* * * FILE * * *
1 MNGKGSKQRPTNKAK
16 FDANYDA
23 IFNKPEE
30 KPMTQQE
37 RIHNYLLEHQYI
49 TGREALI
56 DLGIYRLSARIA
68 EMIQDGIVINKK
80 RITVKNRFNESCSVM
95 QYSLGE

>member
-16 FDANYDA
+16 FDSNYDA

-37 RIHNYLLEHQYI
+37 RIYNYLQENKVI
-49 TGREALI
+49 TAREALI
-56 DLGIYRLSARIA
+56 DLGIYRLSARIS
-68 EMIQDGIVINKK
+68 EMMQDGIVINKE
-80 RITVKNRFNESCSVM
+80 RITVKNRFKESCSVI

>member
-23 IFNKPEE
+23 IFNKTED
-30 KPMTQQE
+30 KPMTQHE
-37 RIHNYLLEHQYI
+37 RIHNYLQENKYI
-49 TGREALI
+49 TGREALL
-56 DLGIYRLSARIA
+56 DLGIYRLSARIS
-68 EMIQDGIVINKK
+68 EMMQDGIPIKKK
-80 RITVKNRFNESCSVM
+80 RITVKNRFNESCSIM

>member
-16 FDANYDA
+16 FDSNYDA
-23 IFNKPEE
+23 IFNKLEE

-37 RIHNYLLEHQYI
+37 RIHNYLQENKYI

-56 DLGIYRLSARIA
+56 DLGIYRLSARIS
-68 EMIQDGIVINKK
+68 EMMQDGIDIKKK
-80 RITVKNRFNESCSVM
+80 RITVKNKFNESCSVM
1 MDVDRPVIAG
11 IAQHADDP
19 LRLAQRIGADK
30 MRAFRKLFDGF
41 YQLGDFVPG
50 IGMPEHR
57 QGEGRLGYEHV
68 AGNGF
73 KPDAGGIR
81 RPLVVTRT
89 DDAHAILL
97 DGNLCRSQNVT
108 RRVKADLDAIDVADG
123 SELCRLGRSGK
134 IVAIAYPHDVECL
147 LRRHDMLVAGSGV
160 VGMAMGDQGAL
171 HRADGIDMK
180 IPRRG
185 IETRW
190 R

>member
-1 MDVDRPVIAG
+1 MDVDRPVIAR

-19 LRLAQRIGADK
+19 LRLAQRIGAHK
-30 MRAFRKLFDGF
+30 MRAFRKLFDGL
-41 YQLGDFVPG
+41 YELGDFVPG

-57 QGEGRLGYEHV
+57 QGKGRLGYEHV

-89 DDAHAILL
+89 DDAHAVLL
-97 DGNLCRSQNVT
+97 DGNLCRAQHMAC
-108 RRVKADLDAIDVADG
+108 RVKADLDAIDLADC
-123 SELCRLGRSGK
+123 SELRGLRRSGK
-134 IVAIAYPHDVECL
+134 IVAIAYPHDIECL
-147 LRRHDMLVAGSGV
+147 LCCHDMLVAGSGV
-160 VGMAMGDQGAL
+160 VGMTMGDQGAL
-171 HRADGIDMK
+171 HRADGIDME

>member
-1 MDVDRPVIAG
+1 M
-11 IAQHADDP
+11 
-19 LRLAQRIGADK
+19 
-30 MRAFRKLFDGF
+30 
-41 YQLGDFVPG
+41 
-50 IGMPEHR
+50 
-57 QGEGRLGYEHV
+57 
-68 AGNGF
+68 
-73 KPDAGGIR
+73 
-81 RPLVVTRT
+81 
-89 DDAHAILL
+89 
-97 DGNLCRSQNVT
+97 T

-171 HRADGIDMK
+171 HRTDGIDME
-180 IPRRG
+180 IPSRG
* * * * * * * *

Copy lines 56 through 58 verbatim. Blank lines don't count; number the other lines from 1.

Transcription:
41 YQLGDFVPG
50 IGMPEHR
57 QGEGRLGYEHV